However, with the formation of the mighty BLMC in 1968, the Adderley Park plant’s days were numbered. In his new role as chief of the Austin-Morris division, George Turnbull was on a mission to rationalise the glut of closely-grouped factories which had been inherited by the company, and Adderley Park – which, at that time, employed almost 3000 people – was one of the first to be earmarked for the chop.

In 1970, production of the remaining light trucks was moved to the Bathgate plant (which was by then known as Leyland Motors (Scotland) Limited). That same year, Turnbull negotiated a deal with Bill Lucas of Carbodies to take over the production of the FX4/FL2 chassis; Carbodies had always built the bodies for these models and, from Spring 1971, they began to produce the complete vehicles at their Holyhead Road premises in Coventry.

Around the same time, the final UK-built Morris Minor Traveller also left Adderley Park, in April 1971. That just left the commercial varieties, which were kept going until the end of the year – chiefly due to the continued loyalty of the Post Office, which took delivery of the very last examples built and stockpiled them to be commissioned into service the following year.

End of an era

Thus it was that, with the production of the final Morris Minor van at the end of 1971, the Adderley Park factory closed its doors for the last time. The J4 and 250JU vans continued to be built there until the closure; production of these models was then suspended at the beginning of 1972 while the plant was moved to nearby Washwood Heath.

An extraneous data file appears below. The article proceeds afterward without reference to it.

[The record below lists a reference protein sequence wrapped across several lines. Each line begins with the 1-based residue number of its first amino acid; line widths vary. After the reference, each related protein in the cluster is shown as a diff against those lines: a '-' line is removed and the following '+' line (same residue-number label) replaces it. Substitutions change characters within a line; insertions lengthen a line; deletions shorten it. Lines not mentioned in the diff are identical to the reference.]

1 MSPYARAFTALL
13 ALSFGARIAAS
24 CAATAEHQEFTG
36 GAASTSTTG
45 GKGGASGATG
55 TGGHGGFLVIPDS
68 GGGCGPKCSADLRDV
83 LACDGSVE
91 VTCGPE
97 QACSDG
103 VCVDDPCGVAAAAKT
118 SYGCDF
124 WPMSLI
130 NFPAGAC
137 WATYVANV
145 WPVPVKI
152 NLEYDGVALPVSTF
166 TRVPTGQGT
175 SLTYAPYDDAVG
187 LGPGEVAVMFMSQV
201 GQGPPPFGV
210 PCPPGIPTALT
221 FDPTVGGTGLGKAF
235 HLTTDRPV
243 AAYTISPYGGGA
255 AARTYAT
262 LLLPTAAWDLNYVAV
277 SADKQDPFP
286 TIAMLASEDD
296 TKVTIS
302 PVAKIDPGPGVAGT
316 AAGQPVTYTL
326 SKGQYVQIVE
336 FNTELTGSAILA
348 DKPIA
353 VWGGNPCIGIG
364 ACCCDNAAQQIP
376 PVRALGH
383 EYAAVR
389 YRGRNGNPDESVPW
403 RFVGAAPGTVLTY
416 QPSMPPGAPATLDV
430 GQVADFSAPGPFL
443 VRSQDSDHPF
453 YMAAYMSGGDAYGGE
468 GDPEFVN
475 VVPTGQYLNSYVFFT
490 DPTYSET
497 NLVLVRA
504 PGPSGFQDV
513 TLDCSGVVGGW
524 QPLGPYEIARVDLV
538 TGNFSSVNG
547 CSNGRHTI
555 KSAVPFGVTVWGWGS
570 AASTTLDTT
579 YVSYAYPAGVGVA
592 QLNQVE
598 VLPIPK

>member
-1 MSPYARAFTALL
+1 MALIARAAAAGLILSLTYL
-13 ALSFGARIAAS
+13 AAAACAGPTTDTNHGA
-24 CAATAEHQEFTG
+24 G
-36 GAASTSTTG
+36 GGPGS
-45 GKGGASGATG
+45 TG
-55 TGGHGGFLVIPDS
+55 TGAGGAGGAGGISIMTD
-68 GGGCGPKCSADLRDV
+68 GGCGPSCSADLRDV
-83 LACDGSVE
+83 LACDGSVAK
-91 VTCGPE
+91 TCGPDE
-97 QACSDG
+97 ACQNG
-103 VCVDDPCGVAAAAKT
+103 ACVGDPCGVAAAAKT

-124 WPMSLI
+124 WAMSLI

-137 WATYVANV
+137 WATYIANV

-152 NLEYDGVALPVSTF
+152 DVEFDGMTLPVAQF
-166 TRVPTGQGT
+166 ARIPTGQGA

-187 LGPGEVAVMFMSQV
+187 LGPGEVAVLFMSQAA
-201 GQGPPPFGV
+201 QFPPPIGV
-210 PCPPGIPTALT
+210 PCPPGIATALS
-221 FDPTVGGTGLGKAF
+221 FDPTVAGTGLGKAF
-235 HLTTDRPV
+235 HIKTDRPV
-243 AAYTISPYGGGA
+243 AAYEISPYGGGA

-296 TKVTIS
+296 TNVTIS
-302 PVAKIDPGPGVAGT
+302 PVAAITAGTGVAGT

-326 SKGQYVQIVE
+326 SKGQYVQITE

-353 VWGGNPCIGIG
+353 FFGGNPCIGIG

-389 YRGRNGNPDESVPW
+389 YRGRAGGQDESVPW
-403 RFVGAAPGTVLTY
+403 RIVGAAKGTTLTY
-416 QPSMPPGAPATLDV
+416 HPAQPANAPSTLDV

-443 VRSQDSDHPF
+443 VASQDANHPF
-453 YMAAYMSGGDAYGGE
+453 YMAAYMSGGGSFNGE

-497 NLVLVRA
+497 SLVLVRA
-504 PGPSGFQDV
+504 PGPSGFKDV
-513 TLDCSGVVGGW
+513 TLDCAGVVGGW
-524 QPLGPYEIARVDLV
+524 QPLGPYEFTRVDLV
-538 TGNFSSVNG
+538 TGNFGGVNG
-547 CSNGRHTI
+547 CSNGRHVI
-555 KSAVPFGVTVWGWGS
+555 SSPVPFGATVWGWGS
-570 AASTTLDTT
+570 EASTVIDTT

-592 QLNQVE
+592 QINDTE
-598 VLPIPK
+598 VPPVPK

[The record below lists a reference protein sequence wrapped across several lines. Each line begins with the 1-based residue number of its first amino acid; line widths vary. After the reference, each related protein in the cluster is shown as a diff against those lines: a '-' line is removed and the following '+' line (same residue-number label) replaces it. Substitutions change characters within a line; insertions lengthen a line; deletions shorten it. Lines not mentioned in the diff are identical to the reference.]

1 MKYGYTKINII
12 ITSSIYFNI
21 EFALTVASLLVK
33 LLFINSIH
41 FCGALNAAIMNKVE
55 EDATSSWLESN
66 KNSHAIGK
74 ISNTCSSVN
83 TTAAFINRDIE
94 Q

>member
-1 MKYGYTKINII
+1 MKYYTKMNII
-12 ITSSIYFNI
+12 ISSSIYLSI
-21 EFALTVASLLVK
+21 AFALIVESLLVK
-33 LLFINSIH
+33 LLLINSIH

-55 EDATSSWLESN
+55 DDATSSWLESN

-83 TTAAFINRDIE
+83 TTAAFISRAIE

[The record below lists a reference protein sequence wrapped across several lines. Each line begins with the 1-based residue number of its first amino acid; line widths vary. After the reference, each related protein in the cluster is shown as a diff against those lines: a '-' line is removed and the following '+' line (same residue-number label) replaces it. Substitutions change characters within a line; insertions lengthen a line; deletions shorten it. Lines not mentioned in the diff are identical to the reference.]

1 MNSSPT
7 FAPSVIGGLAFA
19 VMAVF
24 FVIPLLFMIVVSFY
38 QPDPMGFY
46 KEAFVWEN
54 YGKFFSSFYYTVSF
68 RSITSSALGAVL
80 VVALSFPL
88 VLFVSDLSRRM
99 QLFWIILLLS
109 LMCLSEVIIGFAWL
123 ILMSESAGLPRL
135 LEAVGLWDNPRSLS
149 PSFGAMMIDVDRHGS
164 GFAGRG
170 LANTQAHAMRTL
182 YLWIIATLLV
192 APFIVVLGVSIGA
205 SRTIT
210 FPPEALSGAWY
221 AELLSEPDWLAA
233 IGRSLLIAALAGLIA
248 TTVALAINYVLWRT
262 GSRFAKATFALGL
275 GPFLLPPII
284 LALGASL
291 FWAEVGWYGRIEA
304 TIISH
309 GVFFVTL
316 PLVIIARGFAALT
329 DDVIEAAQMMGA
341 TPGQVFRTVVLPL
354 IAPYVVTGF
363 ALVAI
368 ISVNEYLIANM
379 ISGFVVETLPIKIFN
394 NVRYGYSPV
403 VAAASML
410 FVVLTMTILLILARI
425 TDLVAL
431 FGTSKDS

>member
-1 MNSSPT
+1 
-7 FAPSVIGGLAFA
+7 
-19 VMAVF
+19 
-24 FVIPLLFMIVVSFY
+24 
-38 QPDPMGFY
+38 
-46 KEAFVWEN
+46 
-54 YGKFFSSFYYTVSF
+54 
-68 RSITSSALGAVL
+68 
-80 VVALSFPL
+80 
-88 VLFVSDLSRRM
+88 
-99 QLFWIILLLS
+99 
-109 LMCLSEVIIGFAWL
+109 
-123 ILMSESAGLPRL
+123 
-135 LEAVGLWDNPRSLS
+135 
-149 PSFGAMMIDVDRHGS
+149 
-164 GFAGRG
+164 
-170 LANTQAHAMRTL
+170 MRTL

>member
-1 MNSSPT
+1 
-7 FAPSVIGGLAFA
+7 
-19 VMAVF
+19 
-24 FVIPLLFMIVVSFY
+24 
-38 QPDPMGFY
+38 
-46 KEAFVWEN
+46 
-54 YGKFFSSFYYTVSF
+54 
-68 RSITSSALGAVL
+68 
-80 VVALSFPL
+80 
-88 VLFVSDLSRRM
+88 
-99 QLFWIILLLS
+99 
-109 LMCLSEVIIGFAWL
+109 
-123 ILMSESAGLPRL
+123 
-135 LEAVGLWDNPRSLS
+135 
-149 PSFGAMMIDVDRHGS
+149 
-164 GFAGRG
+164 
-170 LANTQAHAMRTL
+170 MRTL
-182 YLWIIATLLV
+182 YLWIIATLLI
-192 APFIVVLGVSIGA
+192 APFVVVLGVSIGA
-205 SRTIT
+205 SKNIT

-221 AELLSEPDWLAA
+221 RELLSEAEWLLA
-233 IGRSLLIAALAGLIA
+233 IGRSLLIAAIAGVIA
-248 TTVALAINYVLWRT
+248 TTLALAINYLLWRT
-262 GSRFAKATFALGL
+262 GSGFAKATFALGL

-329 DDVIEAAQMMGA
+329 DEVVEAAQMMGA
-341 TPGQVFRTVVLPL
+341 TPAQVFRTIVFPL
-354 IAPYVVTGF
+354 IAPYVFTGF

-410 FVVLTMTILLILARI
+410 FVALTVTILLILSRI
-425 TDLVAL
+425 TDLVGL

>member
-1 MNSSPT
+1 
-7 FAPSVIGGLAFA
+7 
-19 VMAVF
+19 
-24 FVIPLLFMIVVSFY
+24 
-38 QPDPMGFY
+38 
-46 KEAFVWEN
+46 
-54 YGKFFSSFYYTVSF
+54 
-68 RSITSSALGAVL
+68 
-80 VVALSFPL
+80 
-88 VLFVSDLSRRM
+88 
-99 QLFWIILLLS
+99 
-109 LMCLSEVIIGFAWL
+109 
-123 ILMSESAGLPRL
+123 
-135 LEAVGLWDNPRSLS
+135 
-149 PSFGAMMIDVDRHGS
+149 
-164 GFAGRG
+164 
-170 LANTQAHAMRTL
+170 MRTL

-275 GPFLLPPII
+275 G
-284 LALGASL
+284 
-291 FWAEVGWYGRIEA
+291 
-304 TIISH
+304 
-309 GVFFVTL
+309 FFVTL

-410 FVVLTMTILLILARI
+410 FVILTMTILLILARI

Today, over forty-five years after the closure, there is little left of the former Adderley Park site, which is now home to an industrial estate. Apparently all that remains of the original buildings is part of the wall of the office block that used to face onto Bordesley Green Road, although as can be seen on the map at the top of this page, a nearby road has been named Wolseley Street at some point, in recognition of the site’s former occupants.

Post-war production models produced at Adderley Park (1945-1971)

The following table is not yet comprehensive – if you can help to fill in any of the gaps, please get in touch.

Model Dates Notes
Morris J-Type 1949-1957 Superceded by JB-Type
Morris LC4/LC5 1952-1960 Replaced by FG series
Morris LD/Austin 1-ton, 1½-ton 1952-1968 Replaced by EA
Morris J2/Austin 152 1956-1967 Replaced by 250JU
Morris JB-Type 1957-1960 Replaced by J4
Morris FG/FM series 1960-1962 Production transferred to Bathgate
Austin FX4/FL2 chassis 1960-1971 Production transferred to Carbodies in Coventry